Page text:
Kayiana at George's | Photo David Hammond

When I spy a menu item I don’t recognize, that’s what I order; whatever it turns out to be, it will certainly be new and maybe I’ll learn something; plus, who knows, it might even be delicious. 

Last Saturday at George’s Restaurant on Oak Park Avenue, the dish I ordered — because I’d never heard of it — was kayiana. 

Turns out, kayiana is simply three scrambled eggs, feta cheese, onions, and tomatoes — nothing unusual here. In fact, these are such common household items, I might have made something like this myself without ever knowing that it was a traditional Greek breakfast food. Salty feta complements the more neutral eggs, the onions provide acidity to balance the richness, and the tomatoes add color and sweetness. Eggs and cheese are also complete proteins, and tomatoes are fruit, so kayiana is a good way to start the day; I’m glad I ordered it. 

Kayiana (also called kayianas or strapasada) seems to have originated in the Peloponnese area of southern Greece (though this would have happened sometime after 1492 when New World tomatoes arrived in the Old World). Kayiana is related to shakshuka, a traditional North African dish of eggs poached in red sauce with olive oil, peppers, onion, garlic and maybe paprika, cumin and cayenne pepper. We make this dish every Christmas morning, though we call it Eggs in Purgatory; it’s an Italian American/Catholic thing, with eggs representing souls in purgatory, suspended between heaven and hell. Okay, not exactly an appetizing concept, but it’s family tradition.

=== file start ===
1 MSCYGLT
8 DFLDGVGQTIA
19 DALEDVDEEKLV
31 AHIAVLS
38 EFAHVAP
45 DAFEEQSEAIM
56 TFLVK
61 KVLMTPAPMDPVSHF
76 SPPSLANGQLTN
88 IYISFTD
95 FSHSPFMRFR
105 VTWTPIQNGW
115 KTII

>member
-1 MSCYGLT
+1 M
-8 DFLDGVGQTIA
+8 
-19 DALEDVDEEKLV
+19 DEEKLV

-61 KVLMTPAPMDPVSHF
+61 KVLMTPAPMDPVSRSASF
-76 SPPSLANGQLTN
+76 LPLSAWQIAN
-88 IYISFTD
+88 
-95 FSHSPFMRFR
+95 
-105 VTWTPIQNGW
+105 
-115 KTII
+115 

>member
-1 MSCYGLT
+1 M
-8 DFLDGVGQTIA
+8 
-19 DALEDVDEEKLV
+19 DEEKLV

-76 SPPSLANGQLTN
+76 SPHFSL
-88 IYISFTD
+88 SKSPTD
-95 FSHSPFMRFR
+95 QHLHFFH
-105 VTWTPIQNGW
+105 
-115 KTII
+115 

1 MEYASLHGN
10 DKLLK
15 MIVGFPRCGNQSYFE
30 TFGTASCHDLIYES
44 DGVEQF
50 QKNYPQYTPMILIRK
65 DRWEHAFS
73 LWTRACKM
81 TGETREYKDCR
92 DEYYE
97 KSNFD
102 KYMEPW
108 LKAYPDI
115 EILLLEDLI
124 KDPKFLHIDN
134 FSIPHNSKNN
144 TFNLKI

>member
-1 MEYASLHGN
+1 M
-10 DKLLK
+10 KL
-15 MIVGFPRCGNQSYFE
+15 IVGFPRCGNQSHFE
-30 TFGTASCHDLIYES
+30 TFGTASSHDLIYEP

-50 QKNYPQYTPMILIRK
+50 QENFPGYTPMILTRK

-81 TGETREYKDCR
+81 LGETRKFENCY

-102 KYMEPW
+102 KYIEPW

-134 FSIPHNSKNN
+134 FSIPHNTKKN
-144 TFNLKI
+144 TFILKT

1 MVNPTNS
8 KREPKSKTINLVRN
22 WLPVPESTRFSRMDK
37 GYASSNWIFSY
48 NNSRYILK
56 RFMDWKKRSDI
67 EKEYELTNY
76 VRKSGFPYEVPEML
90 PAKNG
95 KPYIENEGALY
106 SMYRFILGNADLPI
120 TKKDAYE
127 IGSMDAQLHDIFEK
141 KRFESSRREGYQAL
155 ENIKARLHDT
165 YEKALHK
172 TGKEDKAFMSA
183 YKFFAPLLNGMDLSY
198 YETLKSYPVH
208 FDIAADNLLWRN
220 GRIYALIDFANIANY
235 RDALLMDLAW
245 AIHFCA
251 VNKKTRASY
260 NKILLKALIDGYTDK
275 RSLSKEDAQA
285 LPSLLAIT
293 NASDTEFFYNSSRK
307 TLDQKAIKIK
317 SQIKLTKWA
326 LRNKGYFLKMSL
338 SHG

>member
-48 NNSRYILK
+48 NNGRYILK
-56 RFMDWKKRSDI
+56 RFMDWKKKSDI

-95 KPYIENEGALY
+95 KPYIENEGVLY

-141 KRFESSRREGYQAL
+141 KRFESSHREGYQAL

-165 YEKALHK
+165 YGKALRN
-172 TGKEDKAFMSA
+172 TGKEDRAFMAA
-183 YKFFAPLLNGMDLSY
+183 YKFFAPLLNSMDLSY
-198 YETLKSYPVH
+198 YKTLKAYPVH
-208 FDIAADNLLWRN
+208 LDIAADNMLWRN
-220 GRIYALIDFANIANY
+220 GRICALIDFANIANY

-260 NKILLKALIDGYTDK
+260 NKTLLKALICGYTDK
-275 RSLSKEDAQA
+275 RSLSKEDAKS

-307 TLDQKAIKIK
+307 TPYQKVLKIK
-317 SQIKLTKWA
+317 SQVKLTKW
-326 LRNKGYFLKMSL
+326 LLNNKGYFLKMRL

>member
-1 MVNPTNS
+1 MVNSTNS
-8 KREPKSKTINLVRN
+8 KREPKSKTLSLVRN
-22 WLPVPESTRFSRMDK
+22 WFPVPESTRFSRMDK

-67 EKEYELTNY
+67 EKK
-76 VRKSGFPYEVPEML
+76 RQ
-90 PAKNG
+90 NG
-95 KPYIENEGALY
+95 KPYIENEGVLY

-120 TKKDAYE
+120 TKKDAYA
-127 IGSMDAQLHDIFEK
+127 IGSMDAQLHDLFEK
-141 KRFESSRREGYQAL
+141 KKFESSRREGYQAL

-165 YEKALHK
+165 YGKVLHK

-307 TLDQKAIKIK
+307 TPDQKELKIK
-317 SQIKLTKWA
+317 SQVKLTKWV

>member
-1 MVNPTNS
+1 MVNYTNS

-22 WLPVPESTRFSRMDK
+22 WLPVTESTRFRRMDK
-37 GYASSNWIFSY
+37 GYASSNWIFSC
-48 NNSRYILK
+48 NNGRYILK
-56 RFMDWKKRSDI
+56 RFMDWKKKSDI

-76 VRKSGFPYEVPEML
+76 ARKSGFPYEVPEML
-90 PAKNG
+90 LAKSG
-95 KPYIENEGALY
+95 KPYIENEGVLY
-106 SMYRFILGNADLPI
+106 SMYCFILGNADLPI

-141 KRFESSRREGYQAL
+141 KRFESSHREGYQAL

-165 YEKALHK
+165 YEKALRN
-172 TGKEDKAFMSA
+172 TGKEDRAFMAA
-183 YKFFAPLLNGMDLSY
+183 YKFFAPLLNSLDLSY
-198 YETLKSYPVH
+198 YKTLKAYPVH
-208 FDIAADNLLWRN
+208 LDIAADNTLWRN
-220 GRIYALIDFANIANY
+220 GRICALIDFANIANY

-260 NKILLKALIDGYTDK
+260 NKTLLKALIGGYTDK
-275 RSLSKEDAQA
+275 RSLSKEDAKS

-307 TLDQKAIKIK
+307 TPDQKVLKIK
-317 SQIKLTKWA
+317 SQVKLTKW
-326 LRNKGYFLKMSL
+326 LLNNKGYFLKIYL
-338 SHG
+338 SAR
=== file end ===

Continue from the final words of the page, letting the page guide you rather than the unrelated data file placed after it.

Ordering food without knowing exactly what I’m getting has yielded some very good dining experiences … but not always. During my first trip to Mexico City in the ’80s, I went to a student restaurant. My Spanish was shaky, and I didn’t recognize many of the words on the menu. I decided to take the plunge and order blind. This seemed like a reasonable bet because the only food I really have a hard time enjoying is chitterlings, diced pork intestine. Of course, this unknown dish I ordered was, indeed, diced pork intestine; the servers stood in the kitchen doorway, giggling, to get my reaction: I tried to pretend I was digging it, but I ended up eating only a few of the calamari-looking rings of sliced pig guts. 

Kayiana, however, was simply delicious. Like many recipes that come out of home kitchens, kayiana offers abundant opportunities for variation; I’ve come across kayiana recipes that include adding olives, different herbs, perhaps some ham or bacon, and many kinds of cheese besides feta. It’s all good; the deep structure of all kayiana preparations is the same: eggs + cheese + tomato

According to Italian tradition, when you’re lucky enough to try food you’ve never had before, you’ve earned the right to make a wish. Although I’m all in favor of trying new foods, I always make the same old wish. 

But that wish, of course, will remain unknown.

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David Hammond

David Hammond, a corporate communications consultant and food journalist living in Oak Park, Illinois, is a founder and moderator of LTHForum.com, the 8,500 member Chicago-based culinary chat site. David...